Many businesses may consider the cost of a duplicate office too high, but for many like Ernst and Young it was a crucial lifeline that kept the business going. In order to evaluate the options for the size of your business, it’s best to talk to an impartial advisor who can provide details of what’s available to you.

  1. Remote access technology

Taking a duplicate office space may not be as expensive if you factor in the ability to use remote technology to link employees and allow for a degree of remote working. Generally there are three commonly used technologies for remote access:

  • VPN technologies work by connecting a remote computer to a user’s primary computer, allowing someone to “remote desktop” and run all of the applications that live on their work computer’s server.
  • With a Citrix server, you can log into a website via any computer and get access to the applications that live on the Citrix server in your office.
  • Outlook Web App (OWA) provides Web access to email, contacts and calendars to allow your employees to work from a portable device from anywhere including their home. It also allows immediate access for a BC office space.

Whichever remote access technology you select it’s important to remember to train your teams to use them and a regular test may keep people up to date.

  1. Your communication plans

How you communicate during an incident or disaster is vital to help protect both your brand and your business sales. With careful planning businesses can protect both future sales and keep current customers happy.

In our connected 24/7 world a well thought-out communication plan will reap benefits in the long term. Companies are regularly judged on how they handle a negative situation like a customer complaint or staff misconduct with plans in place to ensure legislation is followed. But less than 40% of businesses have paid as much attention to how they communicate in the event of a major incident.

Remember to include how you would communicate to all employees, external partners, affiliates and service providers. Your plan should also include how to inform people about what’s happening on social media and in the press.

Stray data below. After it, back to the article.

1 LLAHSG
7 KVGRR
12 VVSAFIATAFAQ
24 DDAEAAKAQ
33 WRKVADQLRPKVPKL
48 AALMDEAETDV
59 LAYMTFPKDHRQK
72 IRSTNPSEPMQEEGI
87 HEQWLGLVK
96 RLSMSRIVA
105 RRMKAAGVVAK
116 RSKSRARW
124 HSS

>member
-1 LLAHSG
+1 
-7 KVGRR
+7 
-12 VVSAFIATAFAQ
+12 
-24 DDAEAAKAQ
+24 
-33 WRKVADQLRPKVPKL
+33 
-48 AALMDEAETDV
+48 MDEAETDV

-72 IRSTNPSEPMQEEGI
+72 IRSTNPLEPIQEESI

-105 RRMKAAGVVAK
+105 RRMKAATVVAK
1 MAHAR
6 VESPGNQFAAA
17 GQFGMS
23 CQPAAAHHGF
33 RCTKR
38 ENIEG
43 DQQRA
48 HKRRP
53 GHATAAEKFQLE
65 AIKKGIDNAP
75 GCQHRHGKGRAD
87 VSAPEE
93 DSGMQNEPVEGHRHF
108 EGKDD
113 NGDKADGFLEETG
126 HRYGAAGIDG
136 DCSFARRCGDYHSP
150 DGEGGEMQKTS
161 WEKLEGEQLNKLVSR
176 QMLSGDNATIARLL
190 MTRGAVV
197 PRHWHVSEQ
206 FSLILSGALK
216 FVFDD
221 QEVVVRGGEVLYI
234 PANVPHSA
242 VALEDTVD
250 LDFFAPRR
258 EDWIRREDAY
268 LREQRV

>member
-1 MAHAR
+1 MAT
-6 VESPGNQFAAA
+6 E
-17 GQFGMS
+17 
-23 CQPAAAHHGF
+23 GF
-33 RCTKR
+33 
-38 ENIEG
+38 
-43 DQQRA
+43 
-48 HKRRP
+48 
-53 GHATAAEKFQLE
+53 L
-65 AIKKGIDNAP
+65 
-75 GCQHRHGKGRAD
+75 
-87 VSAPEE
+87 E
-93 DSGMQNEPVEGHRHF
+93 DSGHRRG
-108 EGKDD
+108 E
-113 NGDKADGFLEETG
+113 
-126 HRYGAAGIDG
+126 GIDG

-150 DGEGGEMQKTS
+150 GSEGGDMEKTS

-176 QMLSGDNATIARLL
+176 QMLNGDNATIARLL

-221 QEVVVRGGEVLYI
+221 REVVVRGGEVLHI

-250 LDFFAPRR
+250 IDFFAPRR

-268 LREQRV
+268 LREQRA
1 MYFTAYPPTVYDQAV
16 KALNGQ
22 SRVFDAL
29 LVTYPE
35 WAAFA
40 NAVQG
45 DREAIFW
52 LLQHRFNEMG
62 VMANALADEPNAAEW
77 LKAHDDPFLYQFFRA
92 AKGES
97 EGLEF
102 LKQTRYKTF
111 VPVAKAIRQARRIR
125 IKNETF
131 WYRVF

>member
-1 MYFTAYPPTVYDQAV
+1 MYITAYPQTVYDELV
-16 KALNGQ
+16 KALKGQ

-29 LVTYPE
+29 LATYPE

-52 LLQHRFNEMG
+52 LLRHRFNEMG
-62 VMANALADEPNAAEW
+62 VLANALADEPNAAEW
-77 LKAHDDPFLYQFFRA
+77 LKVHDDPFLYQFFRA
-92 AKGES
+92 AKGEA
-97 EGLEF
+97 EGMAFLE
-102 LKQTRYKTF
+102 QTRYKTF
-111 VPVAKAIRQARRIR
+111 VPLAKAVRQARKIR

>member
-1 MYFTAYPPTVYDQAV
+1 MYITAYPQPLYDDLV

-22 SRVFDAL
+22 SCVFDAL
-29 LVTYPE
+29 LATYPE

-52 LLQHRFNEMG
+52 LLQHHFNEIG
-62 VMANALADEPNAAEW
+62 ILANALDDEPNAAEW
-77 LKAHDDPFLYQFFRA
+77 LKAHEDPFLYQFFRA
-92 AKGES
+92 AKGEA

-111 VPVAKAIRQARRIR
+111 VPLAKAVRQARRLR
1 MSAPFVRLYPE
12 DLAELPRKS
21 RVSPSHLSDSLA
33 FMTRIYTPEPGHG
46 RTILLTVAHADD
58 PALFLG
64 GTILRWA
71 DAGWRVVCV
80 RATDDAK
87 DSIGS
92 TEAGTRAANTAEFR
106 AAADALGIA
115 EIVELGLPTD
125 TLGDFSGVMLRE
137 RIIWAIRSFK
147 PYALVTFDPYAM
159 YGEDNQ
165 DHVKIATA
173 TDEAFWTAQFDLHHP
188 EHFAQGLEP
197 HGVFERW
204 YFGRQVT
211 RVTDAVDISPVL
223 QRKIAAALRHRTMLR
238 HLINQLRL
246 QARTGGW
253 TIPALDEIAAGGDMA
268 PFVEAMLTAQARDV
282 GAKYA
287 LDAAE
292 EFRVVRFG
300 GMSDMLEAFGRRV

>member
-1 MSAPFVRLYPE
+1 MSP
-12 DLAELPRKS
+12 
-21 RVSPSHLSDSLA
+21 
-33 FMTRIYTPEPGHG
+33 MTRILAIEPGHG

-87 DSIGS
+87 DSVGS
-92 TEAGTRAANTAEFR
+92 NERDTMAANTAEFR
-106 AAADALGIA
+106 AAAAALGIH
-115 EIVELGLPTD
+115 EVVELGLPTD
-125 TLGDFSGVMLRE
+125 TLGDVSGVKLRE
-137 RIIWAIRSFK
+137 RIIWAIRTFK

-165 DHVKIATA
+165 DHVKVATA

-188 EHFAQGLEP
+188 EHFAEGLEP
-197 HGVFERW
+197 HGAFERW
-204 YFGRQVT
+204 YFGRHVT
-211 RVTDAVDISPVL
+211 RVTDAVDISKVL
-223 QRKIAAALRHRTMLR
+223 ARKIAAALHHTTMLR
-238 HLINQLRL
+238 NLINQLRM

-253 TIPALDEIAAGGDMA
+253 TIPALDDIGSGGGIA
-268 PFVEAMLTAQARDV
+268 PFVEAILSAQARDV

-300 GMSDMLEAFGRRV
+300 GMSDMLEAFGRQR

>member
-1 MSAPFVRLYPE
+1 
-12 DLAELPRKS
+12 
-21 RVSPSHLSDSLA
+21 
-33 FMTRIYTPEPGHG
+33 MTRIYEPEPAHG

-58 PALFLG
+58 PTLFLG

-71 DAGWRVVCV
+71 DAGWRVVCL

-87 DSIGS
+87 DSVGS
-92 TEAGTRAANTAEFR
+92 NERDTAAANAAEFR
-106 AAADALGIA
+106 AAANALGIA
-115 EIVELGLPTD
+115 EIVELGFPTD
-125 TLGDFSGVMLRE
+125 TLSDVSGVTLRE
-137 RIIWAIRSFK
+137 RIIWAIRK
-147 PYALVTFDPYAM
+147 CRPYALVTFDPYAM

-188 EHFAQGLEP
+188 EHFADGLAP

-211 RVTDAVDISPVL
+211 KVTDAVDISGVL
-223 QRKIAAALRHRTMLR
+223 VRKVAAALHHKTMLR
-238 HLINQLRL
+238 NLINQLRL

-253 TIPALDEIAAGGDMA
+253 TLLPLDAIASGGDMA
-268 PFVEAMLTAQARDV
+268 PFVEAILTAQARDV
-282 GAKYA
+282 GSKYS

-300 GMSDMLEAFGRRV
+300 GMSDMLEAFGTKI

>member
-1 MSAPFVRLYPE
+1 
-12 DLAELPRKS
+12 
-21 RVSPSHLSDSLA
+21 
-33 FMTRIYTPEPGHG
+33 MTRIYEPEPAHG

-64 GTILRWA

There is also a need to plan how to communicate to the various groups after the emergency is over to ensure everyone is kept up to date.

Effective Budgeting Should the Worst Happen

It’s easy to see why so many businesses put off creating a business contingency plan that will protect their business should disaster happen. It could be down to what the initial costs are. If so, these quick outlines should provide some food for thought. With the planning and communication elements of the plan done the main cost involved is keeping your teams working.

  1. Part temporary office, part home working

If you have 30 people in the office, how about looking for a smaller, more flexible space with high density desks for about 50% of the workforce. The remainder of the team could work from home connected to email and the network remotely.

  1. A duplicate office

Your business may just need to have everyone in one place, especially sales teams who work together. But like option one, a high density space may be the answer. Sometimes relocating to a space away from the original area takes care of access issues if the area has been evacuated and may also get you a cheaper space that represents better value.

Talk to Someone Who is Impartial

Finally, there is a wide choice of options available from many of the UK’s best flexible workspace providers. Finding the right option for your business can appear to be quite a daunting prospect. A loc8 Commercial advisor isn’t tied to one provider and is best placed to give the best possible solutions advice for your business.